North Carolinian Psychedelic rock group Bask will release their third studio album, dubbed III, on November 8 via Season of Mist, their debut label debut. The band only recently announced their signing. The album was recorded and mixed by Matt Bayles (Pearl Jam, Mastodon, Minus The Bear, etc.). The album art and complete track-listing can be found below. Watch the video for the first single ‘New Dominion’ now! Continue reading
Spread across the three adjoining Academy venues in deepest, darkest Birmingham, the third annual HRH Metal indoor fest is well into its second day when I finally arrive (a long story involving illness and unforeseen hospitals), and gathering pace on the main stage with Nottingham stoner trio Witch Tripper. The band’s beer-fuelled, Black Sabbath inspired riffery capturing the attention of a respectably sized early evening audience.
Simon Glacken has a distinguished, primarily progressively focused roster, that ticks all the Ghost Cult boxes in style. From Post-Rock, to Progressive Metal, to old school Death Metal, representing some of the big-hitting labels (Kscope, Peaceville amongst many others) as well as several interesting, independent acts (Telepathy and Jo Quail, for example) if an album comes in from For The Lost, it is guaranteed quality… Continue reading
Minimal waffle, maximum music – I’m very aware that there is too much music and not enough time! I’ve had close to 1,000 albums pass through my inbox this year alone (I’ve probably only been able to listen to about a third of them), and what I’m presenting are my favourite albums of 2018, the albums that I’ve connected most with, that matter most to me, one way or another.
Hope you find something new to get into… Continue reading
With another calendar year of stellar heavy, alternative and progressive music behind us, we continue our countdown of the best of the best albums, as voted for by the Ghost Cult global team. People Power Part I took us from 70 through to 26, Part II took us down the back straight, ticking off albums 25 to 11, and now we come round the final bend and as Part III presents the albums that charted 10 through 2 of the Ghost Cult Albums Of The Year, 2018.
As the Ghost Cult Albums of the Year 2018 run-down approaches the business end, picking up where Part 1 left off, we invite you to peruse the albums that, democratically voted for by the entire crew, make our Top 25 and didn’t just prick up our ears, but smashed their way into our hearts and minds. Read on…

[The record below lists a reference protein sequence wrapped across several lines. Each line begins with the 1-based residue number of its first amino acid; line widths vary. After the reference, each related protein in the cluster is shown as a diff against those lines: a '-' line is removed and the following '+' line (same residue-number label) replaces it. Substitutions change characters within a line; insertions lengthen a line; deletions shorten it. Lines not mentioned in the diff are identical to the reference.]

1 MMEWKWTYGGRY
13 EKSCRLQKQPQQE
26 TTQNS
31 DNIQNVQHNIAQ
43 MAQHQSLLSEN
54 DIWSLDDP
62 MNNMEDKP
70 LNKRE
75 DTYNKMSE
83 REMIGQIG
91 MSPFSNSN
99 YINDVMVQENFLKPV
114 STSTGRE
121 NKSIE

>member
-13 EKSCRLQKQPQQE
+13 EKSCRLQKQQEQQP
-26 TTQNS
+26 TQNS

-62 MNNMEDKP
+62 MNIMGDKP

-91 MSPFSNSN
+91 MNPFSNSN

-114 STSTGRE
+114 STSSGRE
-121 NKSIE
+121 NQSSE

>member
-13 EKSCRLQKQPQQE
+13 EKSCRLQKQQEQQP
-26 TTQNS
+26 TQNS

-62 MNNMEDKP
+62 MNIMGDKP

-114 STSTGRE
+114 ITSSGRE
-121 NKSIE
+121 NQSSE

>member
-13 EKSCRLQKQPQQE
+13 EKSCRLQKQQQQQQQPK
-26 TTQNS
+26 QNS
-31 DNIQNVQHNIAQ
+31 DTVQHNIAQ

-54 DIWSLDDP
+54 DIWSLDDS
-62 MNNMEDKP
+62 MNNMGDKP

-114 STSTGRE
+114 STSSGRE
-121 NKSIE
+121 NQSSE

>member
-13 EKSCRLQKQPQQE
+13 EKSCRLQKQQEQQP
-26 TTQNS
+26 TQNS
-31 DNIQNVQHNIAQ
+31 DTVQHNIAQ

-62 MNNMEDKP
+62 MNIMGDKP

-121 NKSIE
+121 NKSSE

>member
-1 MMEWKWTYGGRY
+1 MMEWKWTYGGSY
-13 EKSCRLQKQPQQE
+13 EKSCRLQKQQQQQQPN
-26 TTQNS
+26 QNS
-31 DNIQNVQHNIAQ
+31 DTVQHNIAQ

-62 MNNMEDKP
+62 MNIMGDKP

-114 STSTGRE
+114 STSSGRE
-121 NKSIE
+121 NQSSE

On the back of the brilliant debut full-length album, Mire (Holy Roar), UK Extreme Progressive Metal urchins Conjurer are set to head out round the UK with monolithic slabdraggers Conan. To prepare for a pairing heavier than a set of tectonic plates, Conor Marshall, Conjurer’s bass monkey, reminisced on what a great gig really needs… fuck riffs, innit… Continue reading
British Columbia’s Stoner Metal dealers Under The Mountain have dropped their new album, II, today. II builds off of the strengths of their debut with killer riffs, melodic trad metal harmony vocals, thunderous beats, and sweet solos. Fans of heavy bands like Clutch, High On Fire, Red Fang, Lord Dying, and Kvelertak will love Under The Mountain from the very first taste. Check out the full album stream below! Continue reading
On the face of it, Abyss Between The Stars (Blood Music) appears like another run-of-the-mill Stoner/Doom record. From its artwork to its song titles, everything about the album appears to be layered in a thick, hazy doom-weed aesthetic which I’ve never been the biggest fan of. Sleep aside; I prefer my Doom to be rooted in abject misery and despair rather than fantasy, ideally horrid and cavernous like Primitive Man or utterly heartbreaking like Warning. However, on listening to URSA’s debut instead of a clichéd trudge through the mire, I was treated to an earnest, epic, and genuinely fun Heavy Metal trip. Continue reading
Leeds’ very own Black Moth began the evening with a rather truncated set of quality Stoner Metal. They didn’t have that much time, and yet the set was both thunderous and compelling, even if there wasn’t much of it, as lead singer Harriet Bevan noted with some annoyance before their last song. The end result was like having a nice slice of rich, dark chocolate fudge cake only to have it cruelly snatched away mid-munch by evil scheduling goblins. It was all too good for such a brief opening set. Continue reading